The old lady who drove the car was not even a little bit shocked. She told us that it happened to her all the time and that she was just glad it wasn't her that had made the dent this time. We were consoled only until the Insurance agent called our agent and made arrangements for the claim to be processed. Then it became a bigger deal.
By the time we got home it was dark, really dark. Dad was in the garage tinkering with what ever men tinker with in the garage and Mom was talking to him about her day. "They are both home. Don't say a word, I'll say everything and on matter what I say that is what happened." She really didn't have to worry too much about me because true to my typical reaction I was headed for my room to hide.
To get to the garage you had to go into the dining room and step down about two or three steps. "hey guys we are home." "What took so long?" "Oh nothing , Granny has her soup." "Dad, I had a little accident in the parking lot." I remember nothing else because I was in my shelter hiding. I do recall the aluminum screen door screeching open and slamming shut with my Dad headed toward the truck with a flashlight. The I recall the sound of the door shutting back and my Dad really, really mad. He lost his religion for about two minutes and was totally hot--madder than mad.
He never fixed that dent and as the scratch rusted into a giant hole it reminded him of his deep seated hate for Lucy's antics. There would be many, many more encounters with Lucy behind the wheel--it had only just begun.

Saturday, February 24, 2007

All Fezzed up and nowhere to go

Thursday night Poppa, Titus, Levi and I went to the Shriner's circus-the 62nd Annual Shriner's Circus. It was my second circus ever to attend, the first has a very vague memory wrinkle in my mind. I only remember the frustration of trying to watch three rings of activity at the same time and wondering why the powers that be would do such a thing.
This was a four ring circus. The audience comprised the largest ring as well as the most entertainment for me. Then there were the three rings of performers which we paid to watch. We were in the second row, on the floor in clear view of ALL the action. I was in absolute "gawk-overload." I told Mildred that I could blog about this night for the rest of the year and still not have exhausted myself on material. What a spectacle.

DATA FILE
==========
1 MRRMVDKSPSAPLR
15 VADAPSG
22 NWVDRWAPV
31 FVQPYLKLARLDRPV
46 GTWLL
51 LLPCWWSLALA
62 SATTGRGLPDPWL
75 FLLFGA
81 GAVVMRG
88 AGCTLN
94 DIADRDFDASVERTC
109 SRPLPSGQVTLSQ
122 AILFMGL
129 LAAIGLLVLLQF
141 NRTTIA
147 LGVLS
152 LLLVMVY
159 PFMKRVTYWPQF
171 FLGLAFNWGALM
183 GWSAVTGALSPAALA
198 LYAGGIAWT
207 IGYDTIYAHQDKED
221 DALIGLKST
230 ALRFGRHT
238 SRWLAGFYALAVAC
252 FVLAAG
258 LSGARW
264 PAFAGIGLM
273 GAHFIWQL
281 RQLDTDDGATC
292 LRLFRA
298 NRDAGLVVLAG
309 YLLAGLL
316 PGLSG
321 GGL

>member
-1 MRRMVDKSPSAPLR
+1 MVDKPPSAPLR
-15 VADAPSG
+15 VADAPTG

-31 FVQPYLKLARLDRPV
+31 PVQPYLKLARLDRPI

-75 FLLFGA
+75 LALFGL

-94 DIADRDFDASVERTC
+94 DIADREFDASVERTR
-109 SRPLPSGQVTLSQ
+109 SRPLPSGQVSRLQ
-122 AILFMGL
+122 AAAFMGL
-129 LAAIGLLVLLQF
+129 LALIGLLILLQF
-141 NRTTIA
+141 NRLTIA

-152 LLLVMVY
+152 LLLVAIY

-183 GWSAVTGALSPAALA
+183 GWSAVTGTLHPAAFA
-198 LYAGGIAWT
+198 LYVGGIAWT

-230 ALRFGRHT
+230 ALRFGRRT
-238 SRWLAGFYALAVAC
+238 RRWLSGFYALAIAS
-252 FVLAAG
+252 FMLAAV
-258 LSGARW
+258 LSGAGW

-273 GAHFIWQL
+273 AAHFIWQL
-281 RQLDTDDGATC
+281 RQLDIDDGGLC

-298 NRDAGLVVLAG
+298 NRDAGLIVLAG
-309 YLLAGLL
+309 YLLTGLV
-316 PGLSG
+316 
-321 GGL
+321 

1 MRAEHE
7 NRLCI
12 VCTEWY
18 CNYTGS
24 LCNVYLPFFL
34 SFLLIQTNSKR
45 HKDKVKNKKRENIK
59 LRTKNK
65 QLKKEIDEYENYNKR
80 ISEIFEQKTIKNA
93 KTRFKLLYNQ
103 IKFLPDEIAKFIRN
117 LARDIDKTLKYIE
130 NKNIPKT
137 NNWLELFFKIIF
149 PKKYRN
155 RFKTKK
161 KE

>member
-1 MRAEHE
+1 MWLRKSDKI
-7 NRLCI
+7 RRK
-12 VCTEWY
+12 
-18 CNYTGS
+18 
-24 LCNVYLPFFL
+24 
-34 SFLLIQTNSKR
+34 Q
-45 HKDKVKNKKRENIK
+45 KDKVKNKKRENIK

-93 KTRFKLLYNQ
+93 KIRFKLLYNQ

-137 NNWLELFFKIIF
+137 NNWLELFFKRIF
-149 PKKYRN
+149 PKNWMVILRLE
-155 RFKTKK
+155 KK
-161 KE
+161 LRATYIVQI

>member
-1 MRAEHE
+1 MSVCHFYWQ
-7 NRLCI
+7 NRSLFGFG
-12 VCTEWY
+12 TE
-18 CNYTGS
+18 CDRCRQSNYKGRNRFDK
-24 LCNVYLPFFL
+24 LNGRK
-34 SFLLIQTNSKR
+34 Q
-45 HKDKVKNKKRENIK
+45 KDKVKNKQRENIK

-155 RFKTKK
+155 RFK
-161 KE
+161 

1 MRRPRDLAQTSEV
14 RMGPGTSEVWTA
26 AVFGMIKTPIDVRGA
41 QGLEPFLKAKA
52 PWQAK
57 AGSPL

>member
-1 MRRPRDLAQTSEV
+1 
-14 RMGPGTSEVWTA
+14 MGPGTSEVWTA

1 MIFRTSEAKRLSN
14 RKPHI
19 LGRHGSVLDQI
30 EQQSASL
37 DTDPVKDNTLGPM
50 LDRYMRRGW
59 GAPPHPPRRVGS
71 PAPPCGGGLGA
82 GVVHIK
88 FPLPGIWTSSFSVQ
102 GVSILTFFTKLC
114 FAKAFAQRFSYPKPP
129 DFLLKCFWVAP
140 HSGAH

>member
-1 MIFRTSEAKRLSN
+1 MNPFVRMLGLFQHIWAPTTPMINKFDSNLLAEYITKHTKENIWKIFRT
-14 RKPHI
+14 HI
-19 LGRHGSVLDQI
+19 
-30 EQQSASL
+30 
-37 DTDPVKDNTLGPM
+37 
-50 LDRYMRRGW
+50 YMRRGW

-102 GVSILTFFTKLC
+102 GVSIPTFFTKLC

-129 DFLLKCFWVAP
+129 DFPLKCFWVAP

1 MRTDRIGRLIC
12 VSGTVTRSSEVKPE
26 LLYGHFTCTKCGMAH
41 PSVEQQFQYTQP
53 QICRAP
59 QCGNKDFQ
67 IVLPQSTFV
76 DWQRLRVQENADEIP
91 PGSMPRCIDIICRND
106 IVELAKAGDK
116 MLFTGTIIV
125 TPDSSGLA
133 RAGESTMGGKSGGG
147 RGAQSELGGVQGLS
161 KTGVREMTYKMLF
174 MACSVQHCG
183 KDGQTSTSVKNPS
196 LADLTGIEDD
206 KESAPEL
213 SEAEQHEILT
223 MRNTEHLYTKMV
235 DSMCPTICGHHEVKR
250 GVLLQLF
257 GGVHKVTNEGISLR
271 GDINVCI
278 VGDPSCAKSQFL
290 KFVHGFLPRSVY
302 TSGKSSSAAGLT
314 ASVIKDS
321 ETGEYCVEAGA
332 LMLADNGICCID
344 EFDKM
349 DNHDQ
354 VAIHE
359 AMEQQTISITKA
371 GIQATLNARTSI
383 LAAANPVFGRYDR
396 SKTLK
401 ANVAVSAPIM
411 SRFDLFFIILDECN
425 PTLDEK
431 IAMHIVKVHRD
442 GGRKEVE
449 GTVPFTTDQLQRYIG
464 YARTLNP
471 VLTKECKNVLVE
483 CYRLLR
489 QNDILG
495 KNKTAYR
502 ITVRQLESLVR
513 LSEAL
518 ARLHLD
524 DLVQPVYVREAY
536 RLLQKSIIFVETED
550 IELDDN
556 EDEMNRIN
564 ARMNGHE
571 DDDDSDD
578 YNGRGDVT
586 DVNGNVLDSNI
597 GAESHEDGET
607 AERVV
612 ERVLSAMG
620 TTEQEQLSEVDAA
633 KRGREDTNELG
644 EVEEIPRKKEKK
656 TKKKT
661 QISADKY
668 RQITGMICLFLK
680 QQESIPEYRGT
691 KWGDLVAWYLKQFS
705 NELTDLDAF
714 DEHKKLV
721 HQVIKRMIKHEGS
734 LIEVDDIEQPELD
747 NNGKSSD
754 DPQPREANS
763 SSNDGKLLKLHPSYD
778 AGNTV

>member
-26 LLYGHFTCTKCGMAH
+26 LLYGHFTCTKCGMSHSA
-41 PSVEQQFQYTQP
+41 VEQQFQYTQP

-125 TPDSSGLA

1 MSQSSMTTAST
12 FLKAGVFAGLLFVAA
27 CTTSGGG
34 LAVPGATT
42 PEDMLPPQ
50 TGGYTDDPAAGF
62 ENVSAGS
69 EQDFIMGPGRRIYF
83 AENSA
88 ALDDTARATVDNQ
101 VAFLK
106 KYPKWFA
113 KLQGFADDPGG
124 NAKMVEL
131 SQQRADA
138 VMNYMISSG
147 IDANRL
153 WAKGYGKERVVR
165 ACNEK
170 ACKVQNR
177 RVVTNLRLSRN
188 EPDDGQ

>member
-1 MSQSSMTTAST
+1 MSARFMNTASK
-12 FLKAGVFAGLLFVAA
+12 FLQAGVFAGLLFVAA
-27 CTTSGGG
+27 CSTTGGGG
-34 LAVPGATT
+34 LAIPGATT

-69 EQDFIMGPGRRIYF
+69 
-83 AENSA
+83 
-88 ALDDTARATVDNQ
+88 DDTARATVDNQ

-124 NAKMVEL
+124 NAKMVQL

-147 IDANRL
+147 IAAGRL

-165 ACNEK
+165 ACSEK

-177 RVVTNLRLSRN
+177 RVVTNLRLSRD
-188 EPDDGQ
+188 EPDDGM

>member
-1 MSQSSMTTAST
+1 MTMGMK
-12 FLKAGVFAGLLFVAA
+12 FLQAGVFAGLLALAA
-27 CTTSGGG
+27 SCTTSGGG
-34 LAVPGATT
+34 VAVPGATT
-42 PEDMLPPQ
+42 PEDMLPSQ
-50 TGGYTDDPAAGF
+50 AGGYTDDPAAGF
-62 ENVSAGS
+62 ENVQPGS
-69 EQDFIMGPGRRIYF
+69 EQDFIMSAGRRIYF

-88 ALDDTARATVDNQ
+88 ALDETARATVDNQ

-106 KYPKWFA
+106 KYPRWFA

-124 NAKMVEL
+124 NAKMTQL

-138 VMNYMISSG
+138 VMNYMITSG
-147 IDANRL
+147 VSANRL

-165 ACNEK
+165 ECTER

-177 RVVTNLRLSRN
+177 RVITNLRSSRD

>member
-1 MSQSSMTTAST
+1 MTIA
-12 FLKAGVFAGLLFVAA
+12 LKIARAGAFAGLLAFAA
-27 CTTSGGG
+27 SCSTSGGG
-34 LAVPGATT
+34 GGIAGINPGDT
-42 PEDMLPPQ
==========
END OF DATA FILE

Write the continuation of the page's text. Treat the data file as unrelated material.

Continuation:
I really can't wrap my brain around Shriner's. I totally admire and appreciate their contributions toward the betterment of underprivileged children and happily support them. However, I find it amazing that these business men, leaders of the community, pillars of society would parade around in public wearing felt covered chicken buckets on their heads with tassels hanging down. These fez's as they are called symbolize the Shriner's loose connection with the Arabian culture. Couldn't they wear a pin, or something other than these buckets on their heads. Almost every Shriner present was at least 60 years old. As these fellas dinked around they would toss those tassels on their bucket hats like Cher when she was with Sonny.
The entire time the Circus was going on people were walking around, scrambling around in a constant state of movement. Shriner's every where all fezzed up and nowhere to go! The time came for the circus performers to make feutal attempts and distracting me from the bliss of gawking at all of the people in the "big ring."
"Ladies and Gentlemen, boys and girls, children of all ages! Welcome the Shrine...uh-Welcome to the 62nd Annual Shrine Circus. Are you ready to begin the circus?" "I said, are you ready to begin the circus!" It was at that point that the Shriner Color guard came parading out followed by the Divan, the officers of the Shrine people. Each of these walking sofa's were dressed in their bucket, blue pants, and a light blue bowling shirt. That is when it hit me a revelation to rival Newton's theory, Einstein's theory, Kepler or Drake I had discovered a theory.
It seems that at a certain point in a man's life (I'm theorizing around 50) he subconsciously decides whether he will have his pants above or below his gut. I saw many examples of each lined up in a row. Those who wore their pants below the gut looked oddly wobbly and unsafe. Just as a dreidel spins precariously on it's tiny tip. The "bg" men also had to allocate more shirt coverage and have immense faith in the power of a cinched belt. "Bg's" also walk as if they are trying to shake something off the cuff of their polyester jean slacks. The above the gut group have a certain median of comfort and no matter how the circumference of their torso changes they always maintain the median comfort spot. This means that the pants rise, and rise, and rise. These folks walk in a somewhat reclined gait with significant arm swingage. I did see some men who have shucked convention and just wear one piece polyester jumpers replete with some sort of emblem on their chest pocket that adds some sort of , "It's ok that I am wearing a onsie at 90 because I have this sophisticated emblem on my chest and a pretty felt bucket on my head." I believe that you are required to wear either velcro fastening black shoes or just your basic slip on shoes. These appear to be an ensemble of shirt and pants with matching belt--but don't let that faux brass buckle fool you.